Mediacom hears Millville customer complaints
Facing nearly a full house of residents, Mediacom representatives joined a Millville Town Council workshop to directly hear concerns about service, straight from the horses’ mouths.
The Town of Millville has a non-exclusive franchise agreement with the cable TV, Internet and phone service provider. However, that contract only covers cable television, which was intended as the main topic of discussion.
But many citizens’ problems were three-fold, with numerous complaints of service outages for phone, Internet and television.
“[As a company], we’ve had a frustrating summer,” said Carrie Boggs, Mediacom’s government relations manager. “I know you all have had a frustrating summer with your Internet.”
Half the problem is reaching the call centers, customers said, with long hold times and busy signals, leading to a two-week waiting period to get tech support out to the customer.
Millville public meetings from 2011 and 2013 showed similar displeasure with customer relations and lack of reliable service.
Mediacom has a “non-exclusive agreement,” so another company could come in to apply for a franchise agreement, Town Solicitor Seth Thompson had pointed out in 2013.
When Mediacom had a digital upgrade at the beginning of the year, they admitted that their national forecast for tech support was way behind the actual call volume. Customers needed to install digital boxes to receive all their channels if their system wasn’t already compatible with a new broadcasting format.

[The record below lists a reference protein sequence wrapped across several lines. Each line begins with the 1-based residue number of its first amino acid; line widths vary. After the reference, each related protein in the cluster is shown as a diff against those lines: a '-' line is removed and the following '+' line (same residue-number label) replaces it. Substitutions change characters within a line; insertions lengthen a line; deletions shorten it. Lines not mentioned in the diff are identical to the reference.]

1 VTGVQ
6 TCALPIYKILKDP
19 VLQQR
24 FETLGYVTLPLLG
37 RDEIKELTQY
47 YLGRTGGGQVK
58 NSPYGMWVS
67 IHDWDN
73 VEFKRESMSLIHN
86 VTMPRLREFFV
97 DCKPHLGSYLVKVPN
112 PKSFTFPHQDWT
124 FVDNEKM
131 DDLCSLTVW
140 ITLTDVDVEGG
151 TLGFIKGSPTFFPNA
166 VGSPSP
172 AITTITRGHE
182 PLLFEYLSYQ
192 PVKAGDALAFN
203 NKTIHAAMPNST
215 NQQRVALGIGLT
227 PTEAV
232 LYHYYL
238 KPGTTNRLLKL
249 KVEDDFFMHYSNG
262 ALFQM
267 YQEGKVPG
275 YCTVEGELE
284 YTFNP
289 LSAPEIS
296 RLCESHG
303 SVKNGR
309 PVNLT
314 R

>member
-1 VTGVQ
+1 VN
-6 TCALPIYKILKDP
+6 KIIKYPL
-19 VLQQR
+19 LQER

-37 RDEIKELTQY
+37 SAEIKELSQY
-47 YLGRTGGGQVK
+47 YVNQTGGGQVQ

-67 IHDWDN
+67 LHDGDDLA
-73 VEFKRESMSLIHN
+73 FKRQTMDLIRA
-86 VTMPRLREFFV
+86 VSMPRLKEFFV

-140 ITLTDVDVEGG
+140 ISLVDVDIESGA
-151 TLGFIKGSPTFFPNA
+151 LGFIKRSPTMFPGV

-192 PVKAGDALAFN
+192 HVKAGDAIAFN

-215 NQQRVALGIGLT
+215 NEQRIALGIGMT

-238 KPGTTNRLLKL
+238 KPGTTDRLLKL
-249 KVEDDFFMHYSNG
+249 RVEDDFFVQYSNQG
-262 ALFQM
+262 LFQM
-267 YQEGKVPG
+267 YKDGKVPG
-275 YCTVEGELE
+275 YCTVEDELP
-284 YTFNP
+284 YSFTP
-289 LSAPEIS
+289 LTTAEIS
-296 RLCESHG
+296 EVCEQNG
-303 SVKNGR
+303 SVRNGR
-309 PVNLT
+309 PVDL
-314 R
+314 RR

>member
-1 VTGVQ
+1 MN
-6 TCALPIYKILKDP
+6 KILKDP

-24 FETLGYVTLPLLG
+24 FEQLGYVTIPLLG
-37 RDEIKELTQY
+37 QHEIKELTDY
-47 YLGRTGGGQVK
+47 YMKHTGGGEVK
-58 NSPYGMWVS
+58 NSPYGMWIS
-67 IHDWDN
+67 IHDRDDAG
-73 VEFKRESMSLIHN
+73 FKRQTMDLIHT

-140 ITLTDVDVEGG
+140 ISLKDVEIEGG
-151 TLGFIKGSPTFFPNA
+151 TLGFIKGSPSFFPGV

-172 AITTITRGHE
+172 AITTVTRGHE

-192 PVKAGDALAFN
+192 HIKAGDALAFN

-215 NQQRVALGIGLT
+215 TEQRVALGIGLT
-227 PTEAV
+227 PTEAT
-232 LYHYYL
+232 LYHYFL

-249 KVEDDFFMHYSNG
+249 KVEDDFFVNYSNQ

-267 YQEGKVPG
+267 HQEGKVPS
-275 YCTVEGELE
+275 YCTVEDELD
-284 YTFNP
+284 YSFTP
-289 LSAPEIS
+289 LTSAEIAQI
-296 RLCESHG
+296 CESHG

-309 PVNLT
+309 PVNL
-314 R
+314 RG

All over Delaware, Mediacom had a “huge, huge amount of demand for us to come in and install digital equipment that we mailed and thought customers would want to do on their own,” Boggs said.
Tech employees came from the Midwest and South just to help manage demand.
Freshest in many minds was an Internet outage Monday, Aug. 25, when Mediacom was swapping a major router.
“Everything was going as planned, but software issues” delayed the reboot from 6 a.m. to 11 a.m., said supervisor Dave Rickards. “It’s unacceptable, really. It’s something very unfortunate that should have been invisible to the people.”
Running from Lewes to Ocean Pines, Md., the outage was what Rickards said was one of the largest local outages they’ve had. Although it’s meant to increase bandwidth for customers (which can improve Internet speeds for gaming or streaming video), many residents still complained of slow speeds.
Some other major outages have been related to Route 26 road construction.
Resident Wally Barns referenced the original franchise agreement, in which Mediacom promised “high-quality” service.
“What constitutes reliable … service, and is that what we have gotten?” Barns asked.
In March, Mediacom also trailed in the Consumer Reports’ National Research Center’s annual telecom survey, which Barns called a repeat of previous years’ results.
“Mediacom does not meet the definition of what I would consider … reliable,” he concluded.
Conducting his own ping tests — a test of Internet connections — Barns said, he had more than 100 service interruptions in the last 68 days, lasting from minutes to hours.
Rather than paying penalties, he suggested monthly reports and a service improvement plan.